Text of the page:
Trump advocates rough treatment of suspects, but many police departments reject call
Donald Trump’s address to police officers to boost their moral in the fight against illegal immigrant gangs in New York and the other parts of the US has backfired with citizens accusing the Suffolk police of hosting the President for a hate speech,world Updated: Jul 29, 2017 11:31 IST
Donald Trump’s advice to police to act tough against illegal immigration and violent crime drew criticism from Twitterati and many police departments did not appear enthusiastic about the president’s call.
On Friday, Trump appeared to advocate rougher treatment of people in police custody. “Don’t be too nice,” Trump told law enforcement officers during a visit to the Suffolk County police headquarters, New York, to highlight his administration’s efforts to crack down on the street gang known as MS-13 which has been accused of a string of heinous gang murders on Long Island.
The president urged Congress to find money to pay for 10,000 Immigration and Customs Enforcement officers “so that we can eliminate MS-13.”
Trump pushed for faster expulsion of these gang members from the US. “We’d like to get them out a lot faster and when you see ... these thugs being thrown into the back of the paddy wagon, you just see them thrown in, rough, I said, ‘Please don’t be too nice.’”
The President then spoke dismissively of the practice by which arresting officers shield the heads of handcuffed suspects as they are placed in police cars.
“I said, ‘You could take the hand away, OK,’” he said, drawing applause from many in the audience, which included federal and law enforcement personnel from the New York-New Jersey area.
But the Suffolk County Police Department did not seem to subscribe to Trump’s advice.
“Violations of those rules and procedures are treated extremely seriously. As a department, we do not and will not tolerate roughing up of prisoners,” the department tweeted later.
As a department, we do not and will not tolerate roughing up of prisoners.— Suffolk County PD (@SCPDHq) July 28, 2017
But the applause of some of its officers at Trump’s comments drew fire from Twitter users.
You were all clapping, smiling/laughing & cheering on the orange buffoon when he asked you to violate the human rights of people in custody pic.twitter.com/uI3Ul3lT1d— Leyla Martinez ひ🇩🇴 (@LaLey_01) July 29, 2017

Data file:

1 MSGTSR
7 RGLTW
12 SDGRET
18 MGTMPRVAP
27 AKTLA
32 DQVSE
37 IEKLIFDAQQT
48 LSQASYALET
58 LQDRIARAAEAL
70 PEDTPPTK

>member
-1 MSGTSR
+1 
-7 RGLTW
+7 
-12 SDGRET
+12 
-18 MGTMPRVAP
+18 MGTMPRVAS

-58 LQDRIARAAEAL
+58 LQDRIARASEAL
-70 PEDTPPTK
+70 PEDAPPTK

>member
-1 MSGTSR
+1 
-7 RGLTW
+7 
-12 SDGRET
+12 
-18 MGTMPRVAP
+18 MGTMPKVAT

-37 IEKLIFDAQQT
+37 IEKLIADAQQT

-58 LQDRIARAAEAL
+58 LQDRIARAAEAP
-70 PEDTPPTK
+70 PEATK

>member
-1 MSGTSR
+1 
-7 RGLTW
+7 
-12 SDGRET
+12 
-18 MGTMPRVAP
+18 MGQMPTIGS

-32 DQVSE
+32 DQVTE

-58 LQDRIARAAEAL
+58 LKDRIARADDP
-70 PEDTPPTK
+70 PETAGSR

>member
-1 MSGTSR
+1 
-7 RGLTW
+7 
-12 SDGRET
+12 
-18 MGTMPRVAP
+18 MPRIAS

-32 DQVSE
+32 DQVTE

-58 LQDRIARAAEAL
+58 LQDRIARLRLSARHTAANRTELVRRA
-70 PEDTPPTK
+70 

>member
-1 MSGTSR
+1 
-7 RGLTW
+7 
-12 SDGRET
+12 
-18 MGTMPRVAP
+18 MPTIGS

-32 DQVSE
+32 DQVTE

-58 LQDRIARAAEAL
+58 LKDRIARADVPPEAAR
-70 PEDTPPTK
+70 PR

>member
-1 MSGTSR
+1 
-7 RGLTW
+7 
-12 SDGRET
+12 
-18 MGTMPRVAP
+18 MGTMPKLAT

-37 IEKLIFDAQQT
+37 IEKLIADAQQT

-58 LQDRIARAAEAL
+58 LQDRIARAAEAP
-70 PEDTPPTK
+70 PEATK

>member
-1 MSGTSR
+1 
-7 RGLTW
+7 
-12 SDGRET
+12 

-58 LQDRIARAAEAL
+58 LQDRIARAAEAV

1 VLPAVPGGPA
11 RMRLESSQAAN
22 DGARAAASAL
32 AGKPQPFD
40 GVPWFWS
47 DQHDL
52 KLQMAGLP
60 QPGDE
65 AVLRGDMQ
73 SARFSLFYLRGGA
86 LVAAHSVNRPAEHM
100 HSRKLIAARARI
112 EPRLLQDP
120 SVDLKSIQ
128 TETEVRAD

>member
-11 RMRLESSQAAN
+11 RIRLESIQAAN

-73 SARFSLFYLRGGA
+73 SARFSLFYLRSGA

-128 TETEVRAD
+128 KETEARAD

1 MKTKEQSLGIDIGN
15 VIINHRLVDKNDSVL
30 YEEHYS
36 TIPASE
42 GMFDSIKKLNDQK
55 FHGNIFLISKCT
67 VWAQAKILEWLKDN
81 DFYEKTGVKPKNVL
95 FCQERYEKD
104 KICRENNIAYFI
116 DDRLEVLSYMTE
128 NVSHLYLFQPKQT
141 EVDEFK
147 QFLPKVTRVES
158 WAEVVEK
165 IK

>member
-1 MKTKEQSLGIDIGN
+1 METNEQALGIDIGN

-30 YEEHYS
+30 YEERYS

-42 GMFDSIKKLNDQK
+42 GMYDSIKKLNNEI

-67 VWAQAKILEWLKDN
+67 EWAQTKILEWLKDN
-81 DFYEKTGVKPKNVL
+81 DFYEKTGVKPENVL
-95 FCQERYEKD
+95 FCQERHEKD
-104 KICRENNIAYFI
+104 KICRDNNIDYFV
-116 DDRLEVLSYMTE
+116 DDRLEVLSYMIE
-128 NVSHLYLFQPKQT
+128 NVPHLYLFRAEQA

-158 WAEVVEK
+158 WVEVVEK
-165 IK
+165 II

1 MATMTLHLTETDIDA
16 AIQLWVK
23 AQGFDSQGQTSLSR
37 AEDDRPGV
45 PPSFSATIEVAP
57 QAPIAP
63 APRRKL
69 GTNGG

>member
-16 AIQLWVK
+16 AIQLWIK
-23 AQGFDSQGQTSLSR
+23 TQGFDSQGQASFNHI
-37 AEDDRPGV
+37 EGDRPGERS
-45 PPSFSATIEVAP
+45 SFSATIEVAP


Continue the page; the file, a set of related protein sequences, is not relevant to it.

Are you sure? The blatant disrespect for the law was clear in the roaring laughter that came after the comment. You should be ashamed— Phoenix Goddess♿🌈 (@JennieBRUTAL) July 29, 2017
Suffolk County Police Dept should have known Trump would give a Hate speech. They weren't prepared & now another mess.— Pink Freud (@alaskarebel) July 29, 2017
Seriously, I felt like I was watching a Hitler rally.— Cora ❄️🔥 (@Cor_Adore) July 28, 2017
Despite its damage control exercise, many Twitter users were not willing to buy the Suffolk police’s statement.
You may want to tell that to your officers. The way they hooted and hollared, and clapped and cheered was absolutely disgusting.— Tina Covfefe (@teetoatee) July 29, 2017
Your tweet means nothing, stop trying to save face and prove it. Prove to the actual people on Suffolk you mean it— Taylor Gonzalez (@tay_gonzo) July 28, 2017
Other law enforcement departments as well as officials did not buy Trump’s argument.
The @POTUS made remarks today that endorsed and condoned police brutality.— Gainesville Police (@GainesvillePD) July 29, 2017
GPD rejects these remarks and continues to serve with respect.
I'm a cop.— Ben Tobias (@GPDBenTobias) July 28, 2017
I do not agree with or condone @POTUS remarks today on police brutality.
Those that applauded and cheered should be ashamed.
Chief Jim Bueermann (Ret.), the police foundation president, said in a statement: “While the President’s support for law enforcement is appreciated by many who have and continue to serve our communities, we cannot support any commentary – in sincerity or jest – that undermines the trust that our communities place in us to protect and serve.”
Suffolk police in focus
Suffolk police had been rapped on the knuckles earlier when its former chief James Burke, was sentenced to nearly four years in prison last November for beating a handcuffed man in an interrogation room.
Since the beginning of 2017, the Department of Homeland Security’s investigative unit has arrested 3,311 gang members nationwide during targeted operations, said Tom Homan, acting director of U.S. Immigration and Customs Enforcement.
Trump’s comments about the treatment of people in police custody resurrected memories of Freddie Gray, a 25-year-old Baltimore man who was shackled but alive when he was put into a Baltimore police van in April 2015. Gray left the vehicle with severe neck injuries, and his subsequent death triggered rioting. Six officers were charged initially, but prosecutors in July 2016 dropped all remaining charges after acquittals and a hung jury.
Gray’s family agreed in September 2015 to a $6.4 million settlement with Baltimore.
(With AP inputs)